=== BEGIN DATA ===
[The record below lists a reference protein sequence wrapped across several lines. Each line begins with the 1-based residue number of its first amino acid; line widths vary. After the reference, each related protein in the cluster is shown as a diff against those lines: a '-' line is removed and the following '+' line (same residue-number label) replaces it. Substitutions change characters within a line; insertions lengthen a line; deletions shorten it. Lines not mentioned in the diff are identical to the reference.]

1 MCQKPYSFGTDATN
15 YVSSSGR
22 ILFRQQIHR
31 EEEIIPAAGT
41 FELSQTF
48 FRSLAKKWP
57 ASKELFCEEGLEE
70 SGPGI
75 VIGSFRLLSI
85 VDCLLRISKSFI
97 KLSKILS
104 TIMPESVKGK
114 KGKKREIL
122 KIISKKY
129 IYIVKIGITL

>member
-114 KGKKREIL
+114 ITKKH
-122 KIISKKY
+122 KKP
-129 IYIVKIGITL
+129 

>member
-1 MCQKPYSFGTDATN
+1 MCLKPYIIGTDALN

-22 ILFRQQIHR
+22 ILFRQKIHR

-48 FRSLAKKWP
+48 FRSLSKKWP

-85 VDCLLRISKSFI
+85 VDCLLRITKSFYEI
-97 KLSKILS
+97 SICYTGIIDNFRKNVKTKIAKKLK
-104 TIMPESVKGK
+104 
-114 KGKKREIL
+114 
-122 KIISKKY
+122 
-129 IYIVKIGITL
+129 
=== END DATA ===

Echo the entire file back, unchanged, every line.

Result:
[The record below lists a reference protein sequence wrapped across several lines. Each line begins with the 1-based residue number of its first amino acid; line widths vary. After the reference, each related protein in the cluster is shown as a diff against those lines: a '-' line is removed and the following '+' line (same residue-number label) replaces it. Substitutions change characters within a line; insertions lengthen a line; deletions shorten it. Lines not mentioned in the diff are identical to the reference.]

1 MCQKPYSFGTDATN
15 YVSSSGR
22 ILFRQQIHR
31 EEEIIPAAGT
41 FELSQTF
48 FRSLAKKWP
57 ASKELFCEEGLEE
70 SGPGI
75 VIGSFRLLSI
85 VDCLLRISKSFI
97 KLSKILS
104 TIMPESVKGK
114 KGKKREIL
122 KIISKKY
129 IYIVKIGITL

>member
-114 KGKKREIL
+114 ITKKH
-122 KIISKKY
+122 KKP
-129 IYIVKIGITL
+129 

>member
-1 MCQKPYSFGTDATN
+1 MCLKPYIIGTDALN

-22 ILFRQQIHR
+22 ILFRQKIHR

-48 FRSLAKKWP
+48 FRSLSKKWP

-85 VDCLLRISKSFI
+85 VDCLLRITKSFYEI
-97 KLSKILS
+97 SICYTGIIDNFRKNVKTKIAKKLK
-104 TIMPESVKGK
+104 
-114 KGKKREIL
+114 
-122 KIISKKY
+122 
-129 IYIVKIGITL
+129 